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Politics | Phase VII: BJP’s challenge in Uttar Pradesh

In Uttar Pradesh, Narendra Modi and the BJP are contending with a consolidated Yadav-Jatav-Muslim unity, which is arithmetically stronger than the BJP’s traditional vote-bank of upper-castes and traders.

May 11, 2020 / 02:30 PM IST

Battling a Mahagathbandhan onslaught in Uttar Pradesh, the Bharatiya Janata Party (BJP) is banking on disunity among the Opposition and Prime Minister Narendra Modi’s appeal to repeat its stellar performance in the 13 eastern UP seats that poll on May 19. In 2014, riding high on the Modi wave, the BJP had won all these seats.  In Phase VII of polling, 59 seats across India are at stake — besides the 13 in UP, this includes all 13 in Punjab; all four constituencies in Himachal Pradesh; nine in West Bengal; eight each in Bihar and Madhya Pradesh, three in Jharkhand, and the lone seat in Chandigarh.

Varanasi, from where Modi is contesting for the second time, is among the 13 UP seats. Gorakhpur, considered UP Chief Minister Yogi Adityanath’s bastion, is another high-profile that will vote on May 19. Interestingly, it was in Gorakhpur where the Bahujan Samaj Party (BSP)-Samajwadi Party (SP) alliance or the Mahagathbandhan came together in March 2018 and defeated the BJP with a huge margin. The victory in this BJP stronghold as well is in one seat in western UP, and another in Phulpur (Allahabad) certified the Opposition’s caste-arithmetic based alliance.

In all the six phases held so far, the general sense on the ground in Uttar Pradesh is that the BJP is going to hold at least 25 of the 71 seats it won in the 2014 elections. Even BJP leaders admit that the party has struggled against the steely caste coalition of SP’s Yadavs and BSP’s Jatavs. However, in remaining 13 seats, it is the opposition alliance that looks uncertain.

In part this is because the Congress has either fielded rebels from SP and BSP or has put up candidates who are strong enough to play spoilsport for the Mahagathbandhan. In Deoria, Ghosi, and Ghazipur, Congress candidates are likely to chip into the votes of their former parties, whether it is the BSP or the SP. In Robertsganj, a reserved seat, BJP’s ally, Apna Dal has fielded Pakauri Lal who had contested on a SP ticket in 2014 from this seat.

However, it is not just the Congress that has fielded defectors from other parties. In Gorakhpur, BJP candidate Ravi Kishan (a Bhojpuri film star) had contested the 2014 elections on a Congress ticket from Jaunpur.


In Varanasi, the Congress walked away from a straight battle with Modi when it chose not to field Congress leader Priyanka Gandhi. Perhaps if the Mahagathbandhan and the Congress has put up a united candidate even if it was not a Gandhi, the message of unity would have helped in seats across UP and beyond. Instead, the SP candidate is a former mayoral candidate who was selected at the last minute, after the candidature of sacked CRPF jawan Tej Bahadur Yadav was rejected by the Election Commission of India.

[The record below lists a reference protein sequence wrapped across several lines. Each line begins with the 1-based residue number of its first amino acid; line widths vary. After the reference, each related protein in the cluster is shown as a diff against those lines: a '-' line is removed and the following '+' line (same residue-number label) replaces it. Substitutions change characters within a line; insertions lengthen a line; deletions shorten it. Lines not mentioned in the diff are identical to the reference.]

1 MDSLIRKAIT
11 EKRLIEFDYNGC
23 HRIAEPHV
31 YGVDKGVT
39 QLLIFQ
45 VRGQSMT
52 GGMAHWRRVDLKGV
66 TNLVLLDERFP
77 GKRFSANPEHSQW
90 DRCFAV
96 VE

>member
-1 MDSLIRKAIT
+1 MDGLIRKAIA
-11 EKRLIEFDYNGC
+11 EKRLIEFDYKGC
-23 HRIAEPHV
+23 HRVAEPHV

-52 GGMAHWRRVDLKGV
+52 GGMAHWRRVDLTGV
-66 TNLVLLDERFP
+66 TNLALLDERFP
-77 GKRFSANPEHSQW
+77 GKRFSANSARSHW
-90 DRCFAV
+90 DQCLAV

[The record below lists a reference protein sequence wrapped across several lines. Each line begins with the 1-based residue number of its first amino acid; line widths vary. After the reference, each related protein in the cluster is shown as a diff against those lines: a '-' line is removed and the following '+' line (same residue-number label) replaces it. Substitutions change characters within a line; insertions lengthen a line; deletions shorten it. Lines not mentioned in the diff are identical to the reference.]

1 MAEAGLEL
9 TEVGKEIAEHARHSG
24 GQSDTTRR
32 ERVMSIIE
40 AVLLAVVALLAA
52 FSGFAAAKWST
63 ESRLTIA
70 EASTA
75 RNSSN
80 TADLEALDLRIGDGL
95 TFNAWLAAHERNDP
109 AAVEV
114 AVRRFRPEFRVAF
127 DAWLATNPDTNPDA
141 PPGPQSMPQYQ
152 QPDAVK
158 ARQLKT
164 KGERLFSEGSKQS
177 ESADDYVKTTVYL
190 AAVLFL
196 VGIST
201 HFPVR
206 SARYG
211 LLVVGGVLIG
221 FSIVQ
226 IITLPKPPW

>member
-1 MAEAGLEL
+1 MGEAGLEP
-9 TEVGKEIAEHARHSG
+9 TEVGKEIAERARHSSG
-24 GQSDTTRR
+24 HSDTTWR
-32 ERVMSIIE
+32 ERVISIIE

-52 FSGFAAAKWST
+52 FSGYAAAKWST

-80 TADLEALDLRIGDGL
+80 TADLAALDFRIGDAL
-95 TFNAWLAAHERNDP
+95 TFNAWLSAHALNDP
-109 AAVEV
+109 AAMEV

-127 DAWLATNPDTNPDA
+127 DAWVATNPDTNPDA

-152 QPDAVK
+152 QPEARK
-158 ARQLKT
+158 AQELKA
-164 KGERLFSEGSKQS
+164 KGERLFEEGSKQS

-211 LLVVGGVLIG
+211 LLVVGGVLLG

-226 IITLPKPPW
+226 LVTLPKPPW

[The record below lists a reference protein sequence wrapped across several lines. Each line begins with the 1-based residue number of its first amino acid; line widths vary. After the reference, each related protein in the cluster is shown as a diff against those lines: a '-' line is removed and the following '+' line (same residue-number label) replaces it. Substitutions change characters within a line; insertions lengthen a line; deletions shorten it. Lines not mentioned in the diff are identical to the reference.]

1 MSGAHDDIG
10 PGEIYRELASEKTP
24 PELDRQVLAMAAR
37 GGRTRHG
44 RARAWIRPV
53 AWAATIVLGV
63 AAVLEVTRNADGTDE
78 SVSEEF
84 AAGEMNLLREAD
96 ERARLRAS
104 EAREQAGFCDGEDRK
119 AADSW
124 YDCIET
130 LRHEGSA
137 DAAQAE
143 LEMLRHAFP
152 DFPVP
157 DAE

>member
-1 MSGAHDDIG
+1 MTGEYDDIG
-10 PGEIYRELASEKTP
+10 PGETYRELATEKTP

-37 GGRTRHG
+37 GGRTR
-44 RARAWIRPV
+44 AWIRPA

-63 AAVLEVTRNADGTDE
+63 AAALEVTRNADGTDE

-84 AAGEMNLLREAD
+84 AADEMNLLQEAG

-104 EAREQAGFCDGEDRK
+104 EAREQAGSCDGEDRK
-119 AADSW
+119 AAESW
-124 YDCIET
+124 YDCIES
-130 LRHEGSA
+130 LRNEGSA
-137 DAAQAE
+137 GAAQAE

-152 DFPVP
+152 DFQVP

Although it has become a sad truism that ‘vikas’ is not an issue in this election as much as is ‘Hindu religion is in danger’, nationalism and its corollary, Pakistan, the fact is that large parts of eastern UP remain areas of socio-economic darkness. Even within UP, which itself carries the highest burden of poverty, poor health and education indices, the 25-odd districts that make up eastern UP or Purvanchal, are some of the worst performers on human development indices.

In 2018, a study titled The State of Nutrition Among Children in Parliamentary Constituencies of India found that several districts in eastern UP contain the highest proportion of malnourished children in India — in fact, Varanasi was among the worst performers.

Though resource-rich, entrenched feudalism and lack of development has led to mass migration from these areas; the extent of poverty is palpable and yet it is not on the agenda for any political party. Needless to say it is those considered belonging to lower castes who bear the brunt of this socio-economic deprivation. It is also these sections that voted for the BJP enamoured as they were with its promise of ‘vikas’.

Politics in UP, especially in eastern UP, has always been about caste. Lately the BJP has used religion to ensnare Hindu voters through a systematic campaign of polarisation using the tropes of ‘Ali-Bajrangbali’, and charging opposition parties with Muslim appeasement and Pakistan-philia.

In 2014, the Modi wave wiped away caste differences and got the BJP votes from virtually the entire caste spectrum that makes up Hindu society. Even Yadavs and Jatavs who traditionally vote for the SP and BSP respectively, were carried away by Modi’s promise of development and jobs. However, as a local proverb goes, “kath ki handi chadhe na duji bar” (a wooden pot cannot be used twice’ — the party will have to convince the voter once again that it deserves a chance.

This time around, Modi and his party are contending with a consolidated Yadav-Jatav-Muslim unity, which is arithmetically stronger than the BJP’s traditional vote-bank of upper-castes and traders. However, the X-factor remains the numerous non-Yadav OBCs and non-Jatav Dalit SCs along with the Congress’ capacity to damage the BJP’s traditional upper-caste support.

Valay Singh is a Delhi-based journalist and author of Ayodhya: City of Faith, City of Discord. Views are personal.

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